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Why Do You Go to Church?

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In Mark 1 and Luke 4, we are told about a man who had an unclean or evil spirit.  He wasn’t at home or hanging out in the streets.  He was at church.  I don’t know if this was his first time going to the synagogue or if he was a faithful churchgoer.  Why was he there?  Was he looking for answers?  Was he looking for help?

Like a lot of Christians today, he probably looked like he had it altogether on the outside.  I say this because he wasn’t described like the demon possessed man who wore no clothes, cut himself and lived in the tombs (Mark 5).  The church members and the teachers probably didn’t know what this man was dealing with inwardly.  Every Sabbath, scribes would teach the law, but none of their words gave life.  No one was healed.  No one was raised from the dead.  No one was delivered from yokes, burdens, devils or oppression in these meetings.

The spirit that was in this man was like the serpent that was hiding in the cold until Paul laid a bundle of sticks on the fire (Acts 28).  No one was ministering to this man the way Jesus had ministered to the woman at the well.  He told me all that ever I did  (John 4:39). This man sat quietly in a cold synagogue until the word came in the form of a burning fire.

Can you imagine the looks on their faces when they heard what was speaking through this man?  Those who knew him knew that it was not him speaking.  Can you also imagine how they felt when this man was set free?  Well, it didn’t take long for the news to spread.  When Jesus left the synagogue, he went to Peter’s house and healed his mother-in-law who was sick with a fever.  Mark 1:33 tells us that “all the city” was waiting at the front door to be healed of something.

Jesus was different.  He wasn’t like the scribes who just preached a good word and sent everyone home.  He spoke with power and authority.  He demonstrated what he preached.  Signs and wonders followed.  He just didn’t say what He heard his Father say, but He did what his Father did (John 5:19).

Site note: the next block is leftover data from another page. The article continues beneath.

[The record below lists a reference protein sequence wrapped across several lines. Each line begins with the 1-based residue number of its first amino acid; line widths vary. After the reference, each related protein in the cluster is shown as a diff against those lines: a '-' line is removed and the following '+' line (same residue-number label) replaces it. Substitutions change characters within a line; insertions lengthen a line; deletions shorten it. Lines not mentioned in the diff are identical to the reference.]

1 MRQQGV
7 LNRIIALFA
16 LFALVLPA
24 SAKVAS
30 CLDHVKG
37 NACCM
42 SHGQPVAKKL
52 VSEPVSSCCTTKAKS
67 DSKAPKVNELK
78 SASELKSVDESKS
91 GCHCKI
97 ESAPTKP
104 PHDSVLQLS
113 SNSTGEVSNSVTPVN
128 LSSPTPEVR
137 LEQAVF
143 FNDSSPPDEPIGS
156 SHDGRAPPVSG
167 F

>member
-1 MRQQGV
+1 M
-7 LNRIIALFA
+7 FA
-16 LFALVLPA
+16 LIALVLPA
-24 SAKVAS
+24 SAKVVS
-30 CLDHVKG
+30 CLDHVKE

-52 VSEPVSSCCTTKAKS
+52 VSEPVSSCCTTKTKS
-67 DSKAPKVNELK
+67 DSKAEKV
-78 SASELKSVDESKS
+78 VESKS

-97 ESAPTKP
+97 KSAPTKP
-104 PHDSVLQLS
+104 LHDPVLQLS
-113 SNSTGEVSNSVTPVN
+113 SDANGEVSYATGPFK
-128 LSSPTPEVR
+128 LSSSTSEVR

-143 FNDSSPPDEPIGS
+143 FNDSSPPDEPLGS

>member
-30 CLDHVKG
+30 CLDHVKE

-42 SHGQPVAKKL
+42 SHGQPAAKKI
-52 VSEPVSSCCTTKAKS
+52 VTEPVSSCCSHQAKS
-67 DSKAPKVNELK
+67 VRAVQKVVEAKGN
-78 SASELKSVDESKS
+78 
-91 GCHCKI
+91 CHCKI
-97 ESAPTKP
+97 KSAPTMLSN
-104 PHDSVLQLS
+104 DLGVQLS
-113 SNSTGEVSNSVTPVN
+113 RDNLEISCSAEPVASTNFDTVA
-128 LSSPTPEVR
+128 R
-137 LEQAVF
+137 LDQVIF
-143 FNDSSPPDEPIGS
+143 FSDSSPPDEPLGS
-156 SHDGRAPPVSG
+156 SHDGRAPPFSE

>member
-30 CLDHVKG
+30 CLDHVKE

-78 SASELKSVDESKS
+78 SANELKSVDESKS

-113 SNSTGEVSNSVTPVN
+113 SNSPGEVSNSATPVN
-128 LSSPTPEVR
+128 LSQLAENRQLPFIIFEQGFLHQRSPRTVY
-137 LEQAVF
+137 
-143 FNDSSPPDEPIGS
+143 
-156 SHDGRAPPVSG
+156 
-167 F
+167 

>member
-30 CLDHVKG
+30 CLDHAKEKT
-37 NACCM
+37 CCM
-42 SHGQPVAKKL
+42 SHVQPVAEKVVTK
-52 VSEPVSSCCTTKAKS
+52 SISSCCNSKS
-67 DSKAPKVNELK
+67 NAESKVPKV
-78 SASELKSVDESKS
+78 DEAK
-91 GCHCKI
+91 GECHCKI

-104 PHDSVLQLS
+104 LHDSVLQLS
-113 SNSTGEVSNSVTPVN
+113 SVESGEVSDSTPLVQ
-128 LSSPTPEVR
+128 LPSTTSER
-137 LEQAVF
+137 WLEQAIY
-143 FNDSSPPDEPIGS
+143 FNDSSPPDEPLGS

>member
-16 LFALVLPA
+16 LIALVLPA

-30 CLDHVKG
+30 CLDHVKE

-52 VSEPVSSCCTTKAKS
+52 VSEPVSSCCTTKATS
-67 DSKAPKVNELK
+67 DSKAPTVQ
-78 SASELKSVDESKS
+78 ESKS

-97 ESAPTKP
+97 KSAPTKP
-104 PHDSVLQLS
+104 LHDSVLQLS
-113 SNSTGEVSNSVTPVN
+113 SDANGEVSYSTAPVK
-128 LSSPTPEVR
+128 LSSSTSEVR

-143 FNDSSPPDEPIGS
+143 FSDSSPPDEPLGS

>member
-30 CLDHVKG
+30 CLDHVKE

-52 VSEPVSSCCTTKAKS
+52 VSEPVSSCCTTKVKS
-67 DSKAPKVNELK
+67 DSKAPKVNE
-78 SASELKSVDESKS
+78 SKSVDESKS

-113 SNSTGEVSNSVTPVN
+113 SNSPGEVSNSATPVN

I grew up going to church because I didn’t have a choice.  I had to go, but now as an adult, have you ever asked yourself, Why do I go to church?  Some of us go to hear a good word and to be encouraged for the week and that’s good, but what about the person who sits beside you, in front of you or behind you?  There is someone in church hurting, but you can’t see their wounds.  There is someone crying, but you can’t see their tears.

Thank God for pastors, but they can’t do everything.  Just like how you expect the pastor to show up when you are in the hospital or show up to the funeral when your loved one has passed away or show up to preach on Sundays, the pastor needs us to show up.  Every gift is needed.  Some of us are like the man at the pool who was waiting for someone to put him in the pool when we should be walking by now and helping others to get in the pool.

God wants what we hear in church to be demonstrated outside of the church.  But be ye doers of the word, and not hearers only  (James 1:22).  I don’t think we realize how much people are watching us – at work, at home, while you’re driving your car.  They see your attitude.  They see how you treat your spouse and your children.  They are following our lives – and not just on social media.

The writer of Hebrews warns us to not stop meeting with other believers (Hebrews 10:25).  Go to church.  You don’t know who needs strength or encouragement.  If you only look at church as a building to go to when you need something, you’ve got it all wrong.  Your presence is very important.  We need you to be present and functioning.  As I said in my last blog, if Elijah hadn’t showed up – if he hadn’t done what God told him to do, the widow and her son would have died.

I think about the times I struggled to get out of bed to go to church.  Now, don’t get me wrong.  I sometimes struggle to go to work too, but I get up because I want that paycheck.  Unless you are self-employed, most of us don’t show up to work when we want to because we would be fired, yet we show up to church when we want to.  I’ve learned that those times I didn’t want to go church was when I really needed to go the most.

The next time you attend church, go with an expectation – not just to get something, but to give something.  Give a hug.  Give a smile.  Let someone know that God hasn’t forgotten them.  Let them know that God still loves them.  You don’t know what people are dealing with.  Let them know that God is not punishing them or that He’s disappointed in them.  Sometimes as Christians, we act like the disciples, who when they saw a boy that was blind from birth, they immediately assumed  it was because either the boy sinned or his parents sinned, but it was so that God could show others what He could do for this boy as well as for them.

I haven’t always treated everybody right.  At times, I’ve been judgmental and hypocritical, but I’m learning to give to others what God has given me.  I’ve decided that I don’t want to be the reason why someone falls, but I want to be the reason why they get back up again.

Going to church was a ritual for me.  It was something to do, but now I see it as an opportunity to be.

Don’t just go to church.  Be the church.

 

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